SSAT Home  |  Past Meetings
Society for Surgery of the Alimentary Tract

Back to 2022 Abstracts

Edward L. Barnes*1, Scott Esckilsen1, Jean Ashburn2, Amy Barto3, Richard S. Bloomfeld2, Ashley Cairns2, Kurren Mehta3, Pooja Patel3, Jennifer Dziwis3, Reza Rahbar4, Timothy S. Sadiq4, John S. Hanson5, Hans Herfarth1
1University of North Carolina School of Medicine, Chapel Hil, NC; 2Wake Forest University School of Medicine, Winston-Salem, NC; 3Duke University School of Medicine, Durham, NC; 4University of North Carolina System, Chapel Hill, NC; 5Atrium Health, Charlotte, NC

Background: Our understanding of outcomes after proctocolectomy with ileal pouch-anal anastomosis (IPAA) for ulcerative colitis (UC) is largely based on single-center evaluations or analyses of selected populations. We aimed to create a state-level registry to evaluate the epidemiology of IPAA surgery and pouch-related outcomes across the major healthcare systems performing these surgeries in our state.
Methods: We created a retrospective cohort of all patients undergoing restorative proctocolectomy with IPAA for UC at one of four centers in our state between January 1, 2018 and December 31, 2020. The primary outcomes of this study were the rate of complications and all-cause readmissions within the first 30 days of the final stage of IPAA surgery. Complications were defined as development of a peri-pouch abscess, pelvic sepsis, documented leak, urinary tract infection, Clostridioides difficile infection, other surgical site or wound infection, or ileus within the 30 days of surgery. We also evaluated the rate of venous thromboembolic events and need for re-operations during this time period. Complications were assessed individually and as a composite outcome. Bivariate and multivariable logistic regression were used to compare clinical and demographic characteristics that may be associated with these primary outcomes.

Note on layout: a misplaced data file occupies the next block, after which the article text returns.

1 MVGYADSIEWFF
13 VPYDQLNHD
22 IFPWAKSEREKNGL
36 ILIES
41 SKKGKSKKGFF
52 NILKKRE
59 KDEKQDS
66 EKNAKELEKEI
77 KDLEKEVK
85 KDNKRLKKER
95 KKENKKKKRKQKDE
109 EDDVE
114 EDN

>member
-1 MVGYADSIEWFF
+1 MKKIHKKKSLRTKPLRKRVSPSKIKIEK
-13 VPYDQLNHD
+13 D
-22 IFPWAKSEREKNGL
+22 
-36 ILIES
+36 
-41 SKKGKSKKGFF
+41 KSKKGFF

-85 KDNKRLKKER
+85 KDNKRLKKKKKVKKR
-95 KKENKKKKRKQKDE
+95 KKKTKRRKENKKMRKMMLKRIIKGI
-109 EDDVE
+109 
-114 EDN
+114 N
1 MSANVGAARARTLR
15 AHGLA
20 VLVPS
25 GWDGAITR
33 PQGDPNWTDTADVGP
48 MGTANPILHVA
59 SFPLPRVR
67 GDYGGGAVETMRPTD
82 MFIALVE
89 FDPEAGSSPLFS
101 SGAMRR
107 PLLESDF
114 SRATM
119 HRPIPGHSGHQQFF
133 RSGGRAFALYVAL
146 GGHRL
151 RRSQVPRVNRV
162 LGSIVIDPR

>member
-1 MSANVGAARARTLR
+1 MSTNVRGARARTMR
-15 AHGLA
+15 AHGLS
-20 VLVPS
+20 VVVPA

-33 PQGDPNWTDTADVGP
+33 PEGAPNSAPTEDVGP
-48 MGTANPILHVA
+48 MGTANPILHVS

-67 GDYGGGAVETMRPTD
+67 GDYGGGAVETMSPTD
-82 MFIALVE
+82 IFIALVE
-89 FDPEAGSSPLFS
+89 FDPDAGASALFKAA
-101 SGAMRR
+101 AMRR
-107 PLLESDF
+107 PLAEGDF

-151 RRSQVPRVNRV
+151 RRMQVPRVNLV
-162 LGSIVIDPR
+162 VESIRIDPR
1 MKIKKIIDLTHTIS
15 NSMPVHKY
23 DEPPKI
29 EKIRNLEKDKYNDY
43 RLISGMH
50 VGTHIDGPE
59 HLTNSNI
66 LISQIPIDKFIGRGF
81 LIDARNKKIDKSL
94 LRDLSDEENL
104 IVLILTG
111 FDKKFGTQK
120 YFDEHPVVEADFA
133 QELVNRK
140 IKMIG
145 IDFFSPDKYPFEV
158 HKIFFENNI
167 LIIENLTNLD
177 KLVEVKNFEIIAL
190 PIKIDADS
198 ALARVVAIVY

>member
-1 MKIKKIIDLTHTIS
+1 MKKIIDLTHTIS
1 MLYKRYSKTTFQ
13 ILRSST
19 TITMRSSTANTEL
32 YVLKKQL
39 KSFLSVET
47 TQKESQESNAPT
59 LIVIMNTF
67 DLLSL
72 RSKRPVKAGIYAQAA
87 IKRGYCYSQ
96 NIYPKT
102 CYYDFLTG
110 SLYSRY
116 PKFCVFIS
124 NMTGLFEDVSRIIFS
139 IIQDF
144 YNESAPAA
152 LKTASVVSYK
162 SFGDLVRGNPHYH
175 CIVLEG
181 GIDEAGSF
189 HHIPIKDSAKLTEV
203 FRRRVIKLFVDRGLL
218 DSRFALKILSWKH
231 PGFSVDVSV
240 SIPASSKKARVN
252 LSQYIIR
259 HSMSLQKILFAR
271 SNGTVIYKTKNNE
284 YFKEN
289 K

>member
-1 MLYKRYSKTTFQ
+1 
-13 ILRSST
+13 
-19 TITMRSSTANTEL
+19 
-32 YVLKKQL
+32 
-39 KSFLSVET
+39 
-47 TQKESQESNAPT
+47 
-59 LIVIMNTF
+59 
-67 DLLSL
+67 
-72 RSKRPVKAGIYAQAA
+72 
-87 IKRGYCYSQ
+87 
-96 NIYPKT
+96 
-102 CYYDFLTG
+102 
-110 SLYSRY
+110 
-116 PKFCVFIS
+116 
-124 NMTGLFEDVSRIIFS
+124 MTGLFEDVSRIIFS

Results: During the study period, 170 patients underwent IPAA surgery with 64 (38%) experiencing a complication within 30 days. In bivariate analysis, patients with extensive disease and patients who were current or former smokers were more likely to experience a complication (Table 1). The use of preoperative therapies including biologic and small molecule therapies was not associated with an increased risk of complications or readmission. After adjusting for the number of stages in IPAA surgery, patients with extensive UC (OR 3.41, 95% CI 1.32 – 8.85) were more likely to experience a complication compared to patients with left-sided colitis or proctitis (Table 2). Patients who were current or former smokers were also more likely to experience a complication (OR 3.44, 95% CI 1.58 – 7.52). Among all patients, 56 (33%) required readmission within 30 days. The most common reasons for readmission were ileus/small bowel obstruction (21%), peri-pouch abscess (18%), and dehydration (16%).
Conclusion: In this first state-level examination of the epidemiology of IPAA for UC, we demonstrated that the complication rate after IPAA for UC was approximately 38%, with one-third of patients being readmitted within 30 days. Extensive disease at the time of colectomy appears to be an indicator of more severe disease and may portend a worse prognosis after IPAA. This resource will provide the infrastructure for future studies of the natural history after IPAA at the state level.

Table 1. Comparison of demographic and clinical characteristics among patients who experienced a complication within 30 days of ileal pouch-anal anastomosis for ulcerative colitis and patients who did not

Table 2. Odds of developing a complication within the first 30 days of ileal pouch-anal anastomosis for ulcerative colitis after adjusting for potential risk factors

Back to 2022 Abstracts